Books

Glasgow 1919

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1919 saw the world in turmoil. Emerging exhausted from the slaughter of the First World War, ordinary people across the globe were questioning how society was organised and working class people, inspired by the flaming light of the Russian Revolution of 1917, were not just demanding fundamental change; they were determined to fight for it.

From Italy to Egypt and from Berlin to Limerick working people were willing to topple regimes and rulers who would not deliver change. Britain was no exception.

The Socialist Manifesto

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In many ways, America is an exciting place to be a socialist at the moment. This is not just due to the fact that Bernie Sanders has announced his candidacy for president in 2020, and will enter the race as one of the most popular politicians in the US. Nor is it just down to the huge popularity of other socialist politicians such as Alexandria Ocasio-Cortez or Ilhan Omar. As welcome as these developments are, it is on the ground where the most exciting openings are taking place.

Can the Working Class Change the World?

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Michael D Yates, author of Why Unions Matter (1998), dedicated most of his academic and professional career to studying labour and social movements in the US. Through his latest work, Yates contends that the working class must change the world or humanity will succumb to the barbarity of capitalism. His warning must be taken seriously because we live in a world prone to wars and global economic crises, among other evils.

I Will Never See the World Again

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I read this book of 19 essays by the prominent Turkish author, essayist and journalist, in one sitting. All the essays were smuggled out of his 9 x 4 metre cell, shared with two others in the Silivri prison about 200km from Istanbul.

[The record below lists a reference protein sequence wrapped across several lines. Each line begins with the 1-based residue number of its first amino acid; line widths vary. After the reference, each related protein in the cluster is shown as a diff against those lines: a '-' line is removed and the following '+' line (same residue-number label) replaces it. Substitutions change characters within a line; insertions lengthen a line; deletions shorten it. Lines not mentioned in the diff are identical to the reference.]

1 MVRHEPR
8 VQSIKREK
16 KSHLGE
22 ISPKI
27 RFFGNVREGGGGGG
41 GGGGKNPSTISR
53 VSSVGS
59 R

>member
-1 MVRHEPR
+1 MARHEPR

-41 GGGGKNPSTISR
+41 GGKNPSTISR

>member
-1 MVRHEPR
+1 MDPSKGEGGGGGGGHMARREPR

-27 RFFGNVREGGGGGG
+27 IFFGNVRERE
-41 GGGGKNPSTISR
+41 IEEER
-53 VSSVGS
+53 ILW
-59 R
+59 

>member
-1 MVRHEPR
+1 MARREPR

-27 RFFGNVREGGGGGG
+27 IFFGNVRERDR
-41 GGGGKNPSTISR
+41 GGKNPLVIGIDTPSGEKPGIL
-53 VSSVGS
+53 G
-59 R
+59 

I could not put it down, as I was drawn inside the mind and imagination of a 68 year old man who was sentenced to life imprisonment without parole in 2016, following the attempted coup against the government of Recep Tayyip Erdogan.

Common People: an Anthology of Working Class Writers

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According to French writer and sociologist Didier Eribon, “If you write about the working class you have left it,” though he also said, “You can never escape your social class, even if you believe you have.” This anthology of memoirs, essays and poems by working class writers has a lot to say about that conundrum.

Eugene V Debs

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The authors have tried to produce an accessible introduction to the life of the US’s most renowned socialist from the early 20th century.

The format of the book is very odd. Each chapter starts with a straight prose introduction to the following pages of graphics. The prose sequences are highly partisan written as they are (in part) by Steve Max, a member of the Democratic Socialists of America (DSA).

The Murder of Rosa Luxemburg

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This year marks the 100th anniversary of the loss of the great German revolutionaries Karl Liebknecht and Rosa Luxemburg. They both died on the night of 15 January 1919, murdered in Berlin by right wing irregular soldiers known as the Freikorps.

Their deaths irrevocably altered the path of the German Revolution, which defeat in turn paved the way for the Nazis. Despite a number of investigations at the time and subsequently, nobody was ever convicted of the murders.

Permanent Revolution

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It’s hard to believe that something as stringent and unyielding as the English Reformation could lay the foundations of liberalism and the Enlightenment, but this is what James Simpson argues in his substantial and challenging new book.

The phrase “permanent revolution” is most commonly associated with Leon Trotsky owing to his book of the same name (The Permanent Revolution, 1929).

Betraying Big Brother

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Leta Hong Fincher begins with how the Chinese feminist conscience and mass call out against sexual harassment started a few years earlier than the #MeToo movement. In 2015 on the eve of International Women’s Day, the Chinese government arrested five women. Their “crime” was that they planned to hand out stickers against sexual harassment on subways and buses. The government charged them with picking quarrels, which could have led to five year prison sentences. They were released after 37 days due to the national and international #FreetheFive campaign.

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